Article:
Future unclear for shrinking Comdex

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The hottest story at this year’s fall Comdex? The fate of the beleaguered trade show itself.

Many attendees in Las Vegas late last month speculated openly on whether the 23-year-old trade show would exist in 2003. Questions about the show’s viability sometimes spilled over into more formal settings, too. At the 12th annual Comdex Wireless Dinner, which takes place off the show floor, Andrew Seybold, president of Outlook4Mobility, stood up and said, "I don’t think there’s going to be a Comdex next year." He told the 200 attendees he was moving the dinner event to the Cellular Telecommunications Industry Association (CTIA) show in New Orleans in March.

At its height in 1997, Comdex/Fall covered 1.382 million sq. ft. of floor space and drew 2,480 exhibitors and nearly 212,000 attendees. But the most recent five-day show in Las Vegas only cracked the 500,000 sq. ft. level for booth space and attracted about 1,100 exhibitors and 124,800 attendees, according to show organizer Key3Media Group Inc.

Key3Media bought Comdex, Networld+Interop, Seybold and other trade shows from Softbank America Inc. in June 2001.

"Once upon a time, Comdex was the place where everyone looked for the next big thing," said Steve Tobak, who has held numerous marketing positions at semiconductor makers such as Cyrix Corp. and National Semiconductor Inc. Tobak is now senior VP-marketing at Rambus Inc., a maker of chip connection technology based in Los Altos, Calif.

Tobak thinks Comdex suffers from two problems: the budget crunch caused by the current economic downturn, as well as something perhaps more fundamental. "The PC has ceased to be interesting. And Comdex is a show for computer resellers," he said.

Tobak did attend last month’s show, but only for a day of meetings. And he doesn’t expect Rambus to be at Comdex next year. Instead, the company will exhibit at big shows with a broad audience, such as CeBIT, and at targeted conferences, such as the Intel Developers Forum. Still, Tobak thinks Comdex could remake itself into a relevant industry show.

Naysayers are wrong

Michael Millikin, senior VP of Key3Media and head of Comdex, believes the naysayers are wrong about Comdex. "Comdex will be here. Key3 may not be here, but Comdex will be," he said.

Key3Media filed 10-Q documents with the Securities and Exchange Commission the week before Comdex, saying it was seeking a "change of control" event. Millikin said Key3Media would not operate under bankruptcy protection but would declare Chapter 11 as part of a purchase arrangement.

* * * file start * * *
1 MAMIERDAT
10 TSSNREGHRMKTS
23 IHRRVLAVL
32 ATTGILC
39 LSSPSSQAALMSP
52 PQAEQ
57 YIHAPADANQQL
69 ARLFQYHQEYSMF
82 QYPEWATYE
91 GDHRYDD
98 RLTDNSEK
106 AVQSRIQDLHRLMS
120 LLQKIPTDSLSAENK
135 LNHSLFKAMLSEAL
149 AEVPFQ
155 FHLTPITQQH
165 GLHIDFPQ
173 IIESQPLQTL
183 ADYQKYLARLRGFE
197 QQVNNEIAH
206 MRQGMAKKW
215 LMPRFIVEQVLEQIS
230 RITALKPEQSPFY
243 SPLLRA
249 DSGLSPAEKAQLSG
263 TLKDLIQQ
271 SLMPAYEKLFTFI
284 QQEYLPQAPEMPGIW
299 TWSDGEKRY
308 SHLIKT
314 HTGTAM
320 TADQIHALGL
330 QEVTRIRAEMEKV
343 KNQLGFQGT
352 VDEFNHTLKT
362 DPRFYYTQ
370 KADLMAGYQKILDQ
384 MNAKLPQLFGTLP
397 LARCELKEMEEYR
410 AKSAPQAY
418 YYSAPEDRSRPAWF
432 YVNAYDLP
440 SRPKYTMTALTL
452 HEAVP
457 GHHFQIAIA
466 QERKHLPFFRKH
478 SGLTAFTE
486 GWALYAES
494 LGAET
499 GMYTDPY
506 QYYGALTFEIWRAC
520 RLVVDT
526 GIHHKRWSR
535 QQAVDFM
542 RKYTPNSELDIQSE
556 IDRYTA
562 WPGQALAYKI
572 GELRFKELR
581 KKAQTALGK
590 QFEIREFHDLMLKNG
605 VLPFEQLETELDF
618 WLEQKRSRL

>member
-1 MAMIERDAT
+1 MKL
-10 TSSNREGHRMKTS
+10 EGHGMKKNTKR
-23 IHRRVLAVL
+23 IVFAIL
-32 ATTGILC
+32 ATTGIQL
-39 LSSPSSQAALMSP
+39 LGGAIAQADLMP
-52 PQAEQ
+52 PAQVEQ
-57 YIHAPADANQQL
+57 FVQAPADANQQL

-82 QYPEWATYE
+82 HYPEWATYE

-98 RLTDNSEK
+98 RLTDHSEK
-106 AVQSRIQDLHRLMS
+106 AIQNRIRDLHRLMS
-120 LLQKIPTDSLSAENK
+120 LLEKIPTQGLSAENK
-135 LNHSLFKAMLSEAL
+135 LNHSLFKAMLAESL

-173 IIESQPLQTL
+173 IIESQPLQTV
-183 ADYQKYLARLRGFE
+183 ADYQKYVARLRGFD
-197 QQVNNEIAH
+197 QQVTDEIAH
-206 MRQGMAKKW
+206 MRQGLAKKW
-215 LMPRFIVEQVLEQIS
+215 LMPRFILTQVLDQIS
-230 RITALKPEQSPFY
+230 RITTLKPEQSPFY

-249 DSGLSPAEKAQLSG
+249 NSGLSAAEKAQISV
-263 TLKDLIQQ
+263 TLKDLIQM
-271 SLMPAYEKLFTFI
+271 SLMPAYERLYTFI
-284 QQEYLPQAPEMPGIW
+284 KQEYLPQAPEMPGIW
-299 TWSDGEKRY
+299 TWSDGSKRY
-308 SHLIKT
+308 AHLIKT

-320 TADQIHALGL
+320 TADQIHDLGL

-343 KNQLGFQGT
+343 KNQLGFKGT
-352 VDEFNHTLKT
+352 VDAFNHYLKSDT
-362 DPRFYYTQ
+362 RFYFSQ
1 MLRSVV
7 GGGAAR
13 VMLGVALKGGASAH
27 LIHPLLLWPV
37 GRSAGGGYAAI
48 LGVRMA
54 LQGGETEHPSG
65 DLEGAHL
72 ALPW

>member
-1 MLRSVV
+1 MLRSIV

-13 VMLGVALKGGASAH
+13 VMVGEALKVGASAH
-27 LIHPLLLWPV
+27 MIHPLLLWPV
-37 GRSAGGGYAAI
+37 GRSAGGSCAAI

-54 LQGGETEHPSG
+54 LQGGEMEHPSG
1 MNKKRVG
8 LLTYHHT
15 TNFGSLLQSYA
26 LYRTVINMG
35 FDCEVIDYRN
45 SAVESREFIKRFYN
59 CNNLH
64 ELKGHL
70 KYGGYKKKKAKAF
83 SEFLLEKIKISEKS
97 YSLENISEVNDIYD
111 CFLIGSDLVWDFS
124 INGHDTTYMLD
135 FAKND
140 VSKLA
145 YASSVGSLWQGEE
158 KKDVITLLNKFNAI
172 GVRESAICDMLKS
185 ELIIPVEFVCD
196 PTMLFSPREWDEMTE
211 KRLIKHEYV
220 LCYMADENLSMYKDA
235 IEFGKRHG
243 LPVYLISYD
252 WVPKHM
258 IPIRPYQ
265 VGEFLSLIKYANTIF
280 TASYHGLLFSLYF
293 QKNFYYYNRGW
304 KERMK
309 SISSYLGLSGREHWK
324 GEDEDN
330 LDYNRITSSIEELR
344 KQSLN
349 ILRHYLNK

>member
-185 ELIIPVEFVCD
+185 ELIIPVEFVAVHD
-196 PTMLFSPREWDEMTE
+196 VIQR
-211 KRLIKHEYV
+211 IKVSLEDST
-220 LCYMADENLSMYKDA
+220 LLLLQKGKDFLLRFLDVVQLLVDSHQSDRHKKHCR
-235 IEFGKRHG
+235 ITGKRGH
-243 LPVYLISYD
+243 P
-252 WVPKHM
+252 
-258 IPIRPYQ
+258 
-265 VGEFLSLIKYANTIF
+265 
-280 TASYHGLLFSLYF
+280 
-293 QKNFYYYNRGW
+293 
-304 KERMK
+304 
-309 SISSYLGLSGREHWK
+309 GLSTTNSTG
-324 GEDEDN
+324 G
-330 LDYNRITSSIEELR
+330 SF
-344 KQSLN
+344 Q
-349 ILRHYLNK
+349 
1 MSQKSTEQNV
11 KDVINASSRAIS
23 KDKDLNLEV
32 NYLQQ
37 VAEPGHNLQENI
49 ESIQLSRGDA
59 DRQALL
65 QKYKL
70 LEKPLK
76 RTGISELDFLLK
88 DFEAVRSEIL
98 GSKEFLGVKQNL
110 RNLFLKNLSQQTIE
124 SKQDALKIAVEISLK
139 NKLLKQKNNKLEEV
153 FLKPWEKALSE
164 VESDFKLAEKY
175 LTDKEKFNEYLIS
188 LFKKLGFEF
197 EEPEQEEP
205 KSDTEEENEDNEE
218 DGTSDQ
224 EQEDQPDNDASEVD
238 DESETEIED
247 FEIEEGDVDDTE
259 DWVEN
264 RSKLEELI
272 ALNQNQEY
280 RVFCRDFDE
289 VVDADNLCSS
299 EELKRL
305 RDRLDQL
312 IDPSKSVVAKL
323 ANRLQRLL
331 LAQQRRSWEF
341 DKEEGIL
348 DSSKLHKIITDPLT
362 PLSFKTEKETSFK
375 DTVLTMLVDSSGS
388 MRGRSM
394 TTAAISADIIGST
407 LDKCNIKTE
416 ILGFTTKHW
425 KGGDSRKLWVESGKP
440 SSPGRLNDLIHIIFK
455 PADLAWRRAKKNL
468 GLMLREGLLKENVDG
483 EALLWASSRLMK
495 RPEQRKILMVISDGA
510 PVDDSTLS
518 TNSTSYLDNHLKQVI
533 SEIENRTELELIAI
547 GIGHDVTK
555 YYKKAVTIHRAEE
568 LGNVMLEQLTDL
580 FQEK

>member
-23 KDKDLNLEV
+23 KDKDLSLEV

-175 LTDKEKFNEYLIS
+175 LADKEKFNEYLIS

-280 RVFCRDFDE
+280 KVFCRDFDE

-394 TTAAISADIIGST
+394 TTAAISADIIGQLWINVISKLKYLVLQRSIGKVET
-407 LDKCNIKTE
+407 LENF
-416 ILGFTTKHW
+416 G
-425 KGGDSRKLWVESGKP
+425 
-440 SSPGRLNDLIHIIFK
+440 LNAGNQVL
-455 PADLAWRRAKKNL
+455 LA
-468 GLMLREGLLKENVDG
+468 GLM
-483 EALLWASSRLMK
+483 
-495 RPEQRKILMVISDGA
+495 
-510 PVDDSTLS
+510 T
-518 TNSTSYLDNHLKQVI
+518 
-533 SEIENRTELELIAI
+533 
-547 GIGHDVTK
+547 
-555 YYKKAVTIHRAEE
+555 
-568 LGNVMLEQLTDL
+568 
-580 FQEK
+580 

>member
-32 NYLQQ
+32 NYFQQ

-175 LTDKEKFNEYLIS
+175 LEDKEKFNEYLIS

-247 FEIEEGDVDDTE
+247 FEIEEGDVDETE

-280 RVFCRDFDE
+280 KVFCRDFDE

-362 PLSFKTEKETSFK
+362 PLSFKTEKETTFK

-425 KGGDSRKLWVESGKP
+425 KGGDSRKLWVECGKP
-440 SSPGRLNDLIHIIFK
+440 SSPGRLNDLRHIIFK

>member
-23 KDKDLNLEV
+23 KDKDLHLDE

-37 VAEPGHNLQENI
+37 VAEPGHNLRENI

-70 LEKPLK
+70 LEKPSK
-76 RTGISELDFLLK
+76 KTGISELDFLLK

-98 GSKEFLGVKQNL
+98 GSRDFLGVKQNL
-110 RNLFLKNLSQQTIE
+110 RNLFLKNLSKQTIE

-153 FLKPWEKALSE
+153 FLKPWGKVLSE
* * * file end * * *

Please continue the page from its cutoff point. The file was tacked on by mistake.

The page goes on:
There were some buyers at Comdex, and some of them were kicking the tires of Comdex itself. Among rumored prospective buyers for the show were Key3Media management, show founder and Las Vegas hotel impresario Sheldon Adelson, Gartner Inc., Advanstar Communications and Deutsche Messe AG, the large German trade show organizer that operates the CeBIT shows.

But a buyer, if one is found, will purchase a very different trade show from the one that dominated the industry in the 1990s. While Comdex/Fall continues to attract tens of thousands of attendees and more than a thousand exhibitors, much of this year’s booth space went to foreign industry associations and small companies. The huge exhibits that marked the event in earlier years were not much of a presence. Next year’s show will only run for four days, Nov. 17-20.

"I don’t think it’s been effective for the last couple of years," said Harriet Donnelly, president of Technovative Marketing Inc., a Peapack, N.J., company that advises high-tech companies. Donnelly said that big companies still showed up because they needed to but that the show "is still so big for small companies that it’s not effective."

Time for a new format

All the same, Donnelly expects Comdex will be around next year. She hopes that it picks a better format, perhaps something like that offered by CeBIT, which organizes every hall by industry segment rather than developing pavilions within a show.

Other tech marketers still find Comdex effective. Segway L.L.C. had hour-long lines of people waiting to ride one of its "Human Transporters." The company expected that Comdex would draw potential "early adopters" to its exhibit of people-movers.

"We’ve seen a very large number of commercial suppliers from all over the world," said CEO George Muller.

Pablo Salomon, CEO of Interactive Networks Inc., a security software maker, said his first Comdex was extremely cost-effective. "This is where we open our markets and find our partners," he said.

Key3Media’s Millikin said Microsoft Corp., the show’s biggest exhibitor, was on board for next year, as were many foreign associations. He acknowledged that Key3Media’s corporate issues had caused others to wait and see.

Conferences show confidence

Comdex’s show officials certainly act as though they’ll be around next year. The trade show group announced it will hold a series of Innovation Conferences in 2003—one-day seminars focused on topics such as the Semantic Web and Autonomic Computing. The conferences will be co-sponsored by universities and research facilities in cities such as Los Angeles and Chicago.

Millikin said the seminars would help Comdex build its brand presence and maintain ties with attendees throughout the year.

"The problem with a trade show is that it’s one event and you’re done until next year," he said. He added that Comdex officials were working on new kinds of integrated marketing offerings for exhibitors. And he cited research showing that Comdex 2001, which was held in the wake of the Sept. 11 terrorist attacks, still generated $4.6 billion in purchasing.

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